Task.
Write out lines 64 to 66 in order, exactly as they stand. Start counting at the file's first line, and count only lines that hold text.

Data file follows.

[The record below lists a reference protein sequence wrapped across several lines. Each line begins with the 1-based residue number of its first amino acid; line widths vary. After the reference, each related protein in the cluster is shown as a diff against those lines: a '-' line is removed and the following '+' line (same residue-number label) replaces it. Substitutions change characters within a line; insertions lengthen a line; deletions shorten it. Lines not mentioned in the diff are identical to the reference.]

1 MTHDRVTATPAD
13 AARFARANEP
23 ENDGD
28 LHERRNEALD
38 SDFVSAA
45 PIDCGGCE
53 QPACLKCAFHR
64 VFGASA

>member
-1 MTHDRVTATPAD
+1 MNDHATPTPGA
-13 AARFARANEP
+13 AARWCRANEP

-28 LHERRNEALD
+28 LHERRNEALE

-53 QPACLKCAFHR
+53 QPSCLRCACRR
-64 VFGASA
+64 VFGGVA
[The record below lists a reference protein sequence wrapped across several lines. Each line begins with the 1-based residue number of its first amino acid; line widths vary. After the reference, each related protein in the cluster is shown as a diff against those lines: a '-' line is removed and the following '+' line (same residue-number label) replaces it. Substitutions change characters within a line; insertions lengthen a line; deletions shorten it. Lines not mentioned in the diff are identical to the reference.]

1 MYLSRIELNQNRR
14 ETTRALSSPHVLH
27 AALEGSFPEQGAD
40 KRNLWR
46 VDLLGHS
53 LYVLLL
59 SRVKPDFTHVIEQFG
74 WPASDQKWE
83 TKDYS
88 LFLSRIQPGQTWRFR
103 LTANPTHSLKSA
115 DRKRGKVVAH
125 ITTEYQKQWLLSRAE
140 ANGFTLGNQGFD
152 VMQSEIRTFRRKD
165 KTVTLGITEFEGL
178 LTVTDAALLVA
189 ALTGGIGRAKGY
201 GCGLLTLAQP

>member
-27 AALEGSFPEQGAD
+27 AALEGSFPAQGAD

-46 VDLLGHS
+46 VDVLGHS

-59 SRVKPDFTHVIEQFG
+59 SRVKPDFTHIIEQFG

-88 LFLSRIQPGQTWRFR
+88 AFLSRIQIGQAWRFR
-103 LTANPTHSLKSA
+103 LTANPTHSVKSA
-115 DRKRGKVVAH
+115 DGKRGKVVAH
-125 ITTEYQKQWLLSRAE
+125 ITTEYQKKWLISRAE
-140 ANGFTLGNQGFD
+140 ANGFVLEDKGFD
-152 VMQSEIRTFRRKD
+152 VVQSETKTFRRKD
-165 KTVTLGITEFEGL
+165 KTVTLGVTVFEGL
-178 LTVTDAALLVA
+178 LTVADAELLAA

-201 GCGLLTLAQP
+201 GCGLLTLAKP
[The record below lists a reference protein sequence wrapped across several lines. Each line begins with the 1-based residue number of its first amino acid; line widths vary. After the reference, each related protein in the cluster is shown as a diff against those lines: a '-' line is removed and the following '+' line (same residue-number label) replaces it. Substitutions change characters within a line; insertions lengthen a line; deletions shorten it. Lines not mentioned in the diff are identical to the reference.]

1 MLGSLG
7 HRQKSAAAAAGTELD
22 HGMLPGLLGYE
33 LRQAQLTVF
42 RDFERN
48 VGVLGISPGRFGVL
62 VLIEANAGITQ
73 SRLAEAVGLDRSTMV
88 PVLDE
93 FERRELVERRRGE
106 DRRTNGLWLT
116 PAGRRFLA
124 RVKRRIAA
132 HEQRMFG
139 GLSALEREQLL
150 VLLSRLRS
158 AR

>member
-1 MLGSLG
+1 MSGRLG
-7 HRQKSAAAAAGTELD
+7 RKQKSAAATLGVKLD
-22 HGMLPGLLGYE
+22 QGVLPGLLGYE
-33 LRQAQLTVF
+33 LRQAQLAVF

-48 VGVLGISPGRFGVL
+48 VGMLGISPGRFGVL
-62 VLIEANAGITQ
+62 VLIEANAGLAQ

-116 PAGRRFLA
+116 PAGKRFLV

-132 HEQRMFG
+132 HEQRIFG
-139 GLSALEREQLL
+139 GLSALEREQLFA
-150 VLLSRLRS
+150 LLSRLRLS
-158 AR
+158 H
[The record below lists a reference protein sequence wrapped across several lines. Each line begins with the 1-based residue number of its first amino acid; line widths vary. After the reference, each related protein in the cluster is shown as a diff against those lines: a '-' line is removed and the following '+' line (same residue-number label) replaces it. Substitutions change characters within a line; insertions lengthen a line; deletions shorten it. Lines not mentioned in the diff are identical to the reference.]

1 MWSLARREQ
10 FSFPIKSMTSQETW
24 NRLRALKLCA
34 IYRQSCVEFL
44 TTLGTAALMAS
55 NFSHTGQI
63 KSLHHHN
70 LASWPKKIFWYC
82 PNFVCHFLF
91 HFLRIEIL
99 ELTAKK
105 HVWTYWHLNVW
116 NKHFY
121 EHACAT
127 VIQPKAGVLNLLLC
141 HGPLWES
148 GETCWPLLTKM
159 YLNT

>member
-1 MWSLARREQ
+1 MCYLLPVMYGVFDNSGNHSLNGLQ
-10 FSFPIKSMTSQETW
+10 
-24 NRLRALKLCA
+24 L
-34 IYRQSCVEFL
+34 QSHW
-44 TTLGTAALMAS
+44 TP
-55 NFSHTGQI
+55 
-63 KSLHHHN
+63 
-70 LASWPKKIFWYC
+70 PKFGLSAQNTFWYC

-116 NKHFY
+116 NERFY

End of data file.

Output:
-201 GCGLLTLAQP
+201 GCGLLTLAKP
[The record below lists a reference protein sequence wrapped across several lines. Each line begins with the 1-based residue number of its first amino acid; line widths vary. After the reference, each related protein in the cluster is shown as a diff against those lines: a '-' line is removed and the following '+' line (same residue-number label) replaces it. Substitutions change characters within a line; insertions lengthen a line; deletions shorten it. Lines not mentioned in the diff are identical to the reference.]